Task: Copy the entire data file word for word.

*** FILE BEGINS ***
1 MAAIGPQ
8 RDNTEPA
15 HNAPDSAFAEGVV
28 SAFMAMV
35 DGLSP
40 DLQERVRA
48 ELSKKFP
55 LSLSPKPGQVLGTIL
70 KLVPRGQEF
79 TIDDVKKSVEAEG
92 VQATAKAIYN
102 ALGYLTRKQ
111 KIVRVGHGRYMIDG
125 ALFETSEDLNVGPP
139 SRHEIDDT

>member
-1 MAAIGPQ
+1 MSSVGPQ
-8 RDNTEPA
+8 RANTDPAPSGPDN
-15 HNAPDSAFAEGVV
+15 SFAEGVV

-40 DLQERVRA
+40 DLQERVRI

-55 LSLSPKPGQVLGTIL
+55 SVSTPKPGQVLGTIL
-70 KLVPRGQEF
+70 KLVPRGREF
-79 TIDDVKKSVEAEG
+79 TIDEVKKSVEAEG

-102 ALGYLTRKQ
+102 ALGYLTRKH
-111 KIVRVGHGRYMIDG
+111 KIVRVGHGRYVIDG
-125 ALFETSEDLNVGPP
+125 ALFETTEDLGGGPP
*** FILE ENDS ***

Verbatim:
1 MAAIGPQ
8 RDNTEPA
15 HNAPDSAFAEGVV
28 SAFMAMV
35 DGLSP
40 DLQERVRA
48 ELSKKFP
55 LSLSPKPGQVLGTIL
70 KLVPRGQEF
79 TIDDVKKSVEAEG
92 VQATAKAIYN
102 ALGYLTRKQ
111 KIVRVGHGRYMIDG
125 ALFETSEDLNVGPP
139 SRHEIDDT

>member
-1 MAAIGPQ
+1 MSSVGPQ
-8 RDNTEPA
+8 RANTDPAPSGPDN
-15 HNAPDSAFAEGVV
+15 SFAEGVV

-40 DLQERVRA
+40 DLQERVRI

-55 LSLSPKPGQVLGTIL
+55 SVSTPKPGQVLGTIL
-70 KLVPRGQEF
+70 KLVPRGREF
-79 TIDDVKKSVEAEG
+79 TIDEVKKSVEAEG

-102 ALGYLTRKQ
+102 ALGYLTRKH
-111 KIVRVGHGRYMIDG
+111 KIVRVGHGRYVIDG
-125 ALFETSEDLNVGPP
+125 ALFETTEDLGGGPP